a1 Northern Ireland Centre for Food and Health (NICHE), University of Ulster, Coleraine BT52 1SA, UK
Despite the potential link between snack food intake and obesity and the reportedly high prevalence of snacking among adolescents, adolescent snack food patterns (types of foods consumed, frequency and portion size) have not been extensively examined. This study examines these issues using data on the snacking patterns of adolescents aged 13–16 years who took part in the 1997 National Diet and Nutrition Survey (NDNS) and that from a Northern Irish (NI) cohort of adolescents collected 8 years later, in 2005. Overall energy intake was significantly higher in the NI adolescents in 2005 compared with the NDNS adolescents in 1997 (P < 0·01). Consequently, energy intake from snacks was significantly higher in the NI cohort (P < 0·01) and a trend for a higher % energy intake from snacks compared with the NDNS group was observed (median 32·5 % v. 29·8 %, respectively). Sugar-sweetened carbonated and soft drinks remained the most popular choice of snack over this 8-year period; however, both the portion size consumed and frequency of consumption were significantly higher among the adolescents in 2005 compared with those in 1997 (P = 0·022 and P = 0·014, respectively). Despite the lower popularity, and correspondingly lower frequency of milks and beverages, the portion size of both food groups was significantly higher among the adolescents in 2005 compared with those in 1997 (P < 0·001 and P = 0·007, respectively). These findings may provide scope for policy interventions to place particular emphasis on reducing typical portion sizes consumed of popular snack choices, in particular high-energy carbonated and soft drinks, among UK adolescents.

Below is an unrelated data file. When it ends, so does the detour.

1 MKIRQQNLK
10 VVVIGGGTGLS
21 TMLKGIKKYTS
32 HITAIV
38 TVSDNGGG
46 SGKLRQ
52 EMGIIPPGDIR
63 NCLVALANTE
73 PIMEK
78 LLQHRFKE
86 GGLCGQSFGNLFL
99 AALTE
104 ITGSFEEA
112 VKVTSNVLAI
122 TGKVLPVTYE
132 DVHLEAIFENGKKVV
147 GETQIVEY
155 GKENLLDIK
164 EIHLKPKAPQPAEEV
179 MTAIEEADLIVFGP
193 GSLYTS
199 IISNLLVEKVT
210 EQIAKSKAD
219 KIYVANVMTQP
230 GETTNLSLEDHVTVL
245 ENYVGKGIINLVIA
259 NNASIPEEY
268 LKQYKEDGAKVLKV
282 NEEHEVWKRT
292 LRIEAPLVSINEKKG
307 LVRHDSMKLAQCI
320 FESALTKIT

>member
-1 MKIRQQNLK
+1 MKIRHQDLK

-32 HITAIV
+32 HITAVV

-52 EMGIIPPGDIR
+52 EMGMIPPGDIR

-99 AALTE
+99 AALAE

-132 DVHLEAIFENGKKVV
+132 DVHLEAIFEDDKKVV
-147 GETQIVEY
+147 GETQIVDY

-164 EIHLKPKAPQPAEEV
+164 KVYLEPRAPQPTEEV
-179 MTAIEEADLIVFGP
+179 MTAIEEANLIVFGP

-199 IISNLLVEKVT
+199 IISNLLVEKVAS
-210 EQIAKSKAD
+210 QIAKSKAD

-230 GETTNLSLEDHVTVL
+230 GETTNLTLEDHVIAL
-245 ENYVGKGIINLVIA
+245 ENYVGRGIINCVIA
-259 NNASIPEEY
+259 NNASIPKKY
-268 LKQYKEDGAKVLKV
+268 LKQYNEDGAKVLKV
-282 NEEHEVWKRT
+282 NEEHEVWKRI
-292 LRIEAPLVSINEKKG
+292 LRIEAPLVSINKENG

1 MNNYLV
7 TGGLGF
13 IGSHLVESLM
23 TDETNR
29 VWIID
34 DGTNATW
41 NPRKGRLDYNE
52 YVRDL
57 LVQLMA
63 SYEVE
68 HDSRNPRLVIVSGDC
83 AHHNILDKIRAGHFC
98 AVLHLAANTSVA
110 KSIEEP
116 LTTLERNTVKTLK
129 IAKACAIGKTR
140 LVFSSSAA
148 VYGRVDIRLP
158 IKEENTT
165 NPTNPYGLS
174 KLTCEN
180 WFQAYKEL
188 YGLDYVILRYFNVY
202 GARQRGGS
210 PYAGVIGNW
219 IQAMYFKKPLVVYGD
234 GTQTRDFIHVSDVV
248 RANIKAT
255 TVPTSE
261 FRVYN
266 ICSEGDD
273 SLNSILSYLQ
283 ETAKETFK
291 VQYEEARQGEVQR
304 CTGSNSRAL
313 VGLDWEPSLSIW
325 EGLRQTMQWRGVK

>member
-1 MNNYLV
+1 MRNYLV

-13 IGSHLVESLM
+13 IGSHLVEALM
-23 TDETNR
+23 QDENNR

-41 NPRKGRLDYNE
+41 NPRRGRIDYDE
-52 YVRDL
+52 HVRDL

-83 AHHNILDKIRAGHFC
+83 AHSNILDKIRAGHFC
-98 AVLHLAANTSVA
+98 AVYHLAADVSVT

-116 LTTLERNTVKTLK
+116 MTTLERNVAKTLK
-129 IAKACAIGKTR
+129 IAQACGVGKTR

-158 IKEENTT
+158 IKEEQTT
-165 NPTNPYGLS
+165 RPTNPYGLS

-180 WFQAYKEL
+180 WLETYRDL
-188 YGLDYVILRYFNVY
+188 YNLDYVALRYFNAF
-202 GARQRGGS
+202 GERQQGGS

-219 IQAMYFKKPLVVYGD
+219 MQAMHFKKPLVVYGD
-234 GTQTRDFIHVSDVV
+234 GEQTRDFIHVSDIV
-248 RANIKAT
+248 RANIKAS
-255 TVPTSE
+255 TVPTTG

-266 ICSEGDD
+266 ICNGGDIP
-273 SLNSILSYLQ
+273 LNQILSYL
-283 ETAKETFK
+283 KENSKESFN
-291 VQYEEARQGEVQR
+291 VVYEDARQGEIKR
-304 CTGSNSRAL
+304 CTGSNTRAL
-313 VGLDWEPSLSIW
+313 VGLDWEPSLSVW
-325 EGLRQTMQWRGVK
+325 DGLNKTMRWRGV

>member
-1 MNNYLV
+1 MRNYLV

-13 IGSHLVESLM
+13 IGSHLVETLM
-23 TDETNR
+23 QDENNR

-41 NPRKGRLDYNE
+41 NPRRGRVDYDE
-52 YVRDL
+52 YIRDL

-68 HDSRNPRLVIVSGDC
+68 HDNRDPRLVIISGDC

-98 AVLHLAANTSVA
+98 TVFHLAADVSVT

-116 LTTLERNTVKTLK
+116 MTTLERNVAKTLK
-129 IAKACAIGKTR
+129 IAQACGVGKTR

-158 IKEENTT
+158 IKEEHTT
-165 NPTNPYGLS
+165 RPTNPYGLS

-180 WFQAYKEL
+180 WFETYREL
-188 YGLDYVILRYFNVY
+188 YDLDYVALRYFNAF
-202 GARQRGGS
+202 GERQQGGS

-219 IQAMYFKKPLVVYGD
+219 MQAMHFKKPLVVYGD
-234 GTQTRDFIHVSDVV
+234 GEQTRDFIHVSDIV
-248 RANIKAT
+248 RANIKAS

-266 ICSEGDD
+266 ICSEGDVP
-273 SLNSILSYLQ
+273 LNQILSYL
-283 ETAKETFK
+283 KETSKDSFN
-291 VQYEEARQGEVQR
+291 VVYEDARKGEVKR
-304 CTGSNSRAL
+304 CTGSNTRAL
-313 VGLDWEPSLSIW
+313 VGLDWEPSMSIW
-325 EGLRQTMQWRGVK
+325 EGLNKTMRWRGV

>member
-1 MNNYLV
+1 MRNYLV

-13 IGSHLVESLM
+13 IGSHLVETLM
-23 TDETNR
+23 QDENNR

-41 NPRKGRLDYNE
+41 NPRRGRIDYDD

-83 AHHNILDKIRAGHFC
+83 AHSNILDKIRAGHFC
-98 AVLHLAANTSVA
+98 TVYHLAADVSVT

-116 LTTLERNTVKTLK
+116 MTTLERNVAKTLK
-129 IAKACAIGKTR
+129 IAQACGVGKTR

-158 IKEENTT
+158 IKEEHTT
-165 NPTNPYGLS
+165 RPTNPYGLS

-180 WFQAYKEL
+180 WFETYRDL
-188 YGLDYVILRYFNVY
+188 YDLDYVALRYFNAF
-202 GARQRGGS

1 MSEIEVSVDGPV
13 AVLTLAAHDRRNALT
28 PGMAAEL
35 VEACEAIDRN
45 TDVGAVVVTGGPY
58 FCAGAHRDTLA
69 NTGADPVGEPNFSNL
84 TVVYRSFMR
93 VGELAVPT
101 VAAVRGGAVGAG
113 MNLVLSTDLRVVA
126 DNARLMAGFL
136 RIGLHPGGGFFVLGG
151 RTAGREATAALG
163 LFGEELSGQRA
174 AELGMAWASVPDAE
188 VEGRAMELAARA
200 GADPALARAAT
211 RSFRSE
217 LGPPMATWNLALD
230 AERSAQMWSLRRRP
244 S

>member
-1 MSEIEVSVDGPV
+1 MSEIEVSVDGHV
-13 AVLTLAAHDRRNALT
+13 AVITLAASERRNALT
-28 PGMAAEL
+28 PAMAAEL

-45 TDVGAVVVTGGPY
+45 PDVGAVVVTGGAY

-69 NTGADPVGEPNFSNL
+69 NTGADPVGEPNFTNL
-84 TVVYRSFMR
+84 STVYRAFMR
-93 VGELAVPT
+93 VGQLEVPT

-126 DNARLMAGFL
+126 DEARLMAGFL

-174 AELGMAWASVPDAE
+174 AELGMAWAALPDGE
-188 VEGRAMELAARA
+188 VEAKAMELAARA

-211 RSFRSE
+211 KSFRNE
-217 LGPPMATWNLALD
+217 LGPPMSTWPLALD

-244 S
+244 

(Received December 07 2007)
(Revised April 03 2008)
(Accepted April 10 2008)
(Online publication June 05 2008)
Abbreviations: DLW, doubly labelled water; EER, estimated energy requirement; EI, energy intake; IQR, interquartile range; NDNS, National Diet and Nutrition Survey; NI, Northern Ireland; TEE, total energy expenditure